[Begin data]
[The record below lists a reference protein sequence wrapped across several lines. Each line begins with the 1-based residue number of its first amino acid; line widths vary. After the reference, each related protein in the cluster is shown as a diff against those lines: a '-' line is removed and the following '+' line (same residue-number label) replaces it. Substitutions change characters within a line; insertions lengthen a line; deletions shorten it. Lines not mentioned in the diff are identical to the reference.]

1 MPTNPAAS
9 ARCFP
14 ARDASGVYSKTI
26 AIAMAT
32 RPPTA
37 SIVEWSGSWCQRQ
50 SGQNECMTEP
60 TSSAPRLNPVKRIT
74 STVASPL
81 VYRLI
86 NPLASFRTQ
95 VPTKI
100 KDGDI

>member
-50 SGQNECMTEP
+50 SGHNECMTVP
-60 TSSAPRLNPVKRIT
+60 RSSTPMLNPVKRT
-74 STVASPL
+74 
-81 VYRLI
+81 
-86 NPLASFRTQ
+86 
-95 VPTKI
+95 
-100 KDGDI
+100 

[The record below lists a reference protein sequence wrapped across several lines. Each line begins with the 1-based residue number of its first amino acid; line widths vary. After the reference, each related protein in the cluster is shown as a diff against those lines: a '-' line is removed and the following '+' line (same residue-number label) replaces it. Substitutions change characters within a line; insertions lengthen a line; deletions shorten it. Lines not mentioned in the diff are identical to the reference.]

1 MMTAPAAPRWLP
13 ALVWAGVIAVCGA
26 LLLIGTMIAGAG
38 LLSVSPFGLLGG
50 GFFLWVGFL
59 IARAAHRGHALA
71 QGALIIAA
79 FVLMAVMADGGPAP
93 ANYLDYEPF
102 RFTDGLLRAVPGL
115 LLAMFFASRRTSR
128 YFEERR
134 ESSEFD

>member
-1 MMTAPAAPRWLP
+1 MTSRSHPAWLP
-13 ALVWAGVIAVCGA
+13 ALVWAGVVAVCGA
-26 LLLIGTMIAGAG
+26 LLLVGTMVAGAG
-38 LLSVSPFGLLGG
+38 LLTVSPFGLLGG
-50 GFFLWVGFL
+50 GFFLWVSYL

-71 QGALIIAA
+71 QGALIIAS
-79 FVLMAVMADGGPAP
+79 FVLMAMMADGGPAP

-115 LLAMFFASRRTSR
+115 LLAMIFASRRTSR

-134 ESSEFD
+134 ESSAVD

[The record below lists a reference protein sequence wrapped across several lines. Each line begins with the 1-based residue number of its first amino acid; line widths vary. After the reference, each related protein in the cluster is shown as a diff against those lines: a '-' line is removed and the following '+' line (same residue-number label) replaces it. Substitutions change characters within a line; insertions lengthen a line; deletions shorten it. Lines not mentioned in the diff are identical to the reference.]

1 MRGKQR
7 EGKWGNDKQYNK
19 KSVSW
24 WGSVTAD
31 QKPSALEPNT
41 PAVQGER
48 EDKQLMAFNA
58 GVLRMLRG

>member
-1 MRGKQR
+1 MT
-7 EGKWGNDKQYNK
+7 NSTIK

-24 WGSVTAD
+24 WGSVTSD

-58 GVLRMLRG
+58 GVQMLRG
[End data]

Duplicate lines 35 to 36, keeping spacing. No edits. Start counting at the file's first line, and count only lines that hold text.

50 GFFLWVGFL
59 IARAAHRGHALA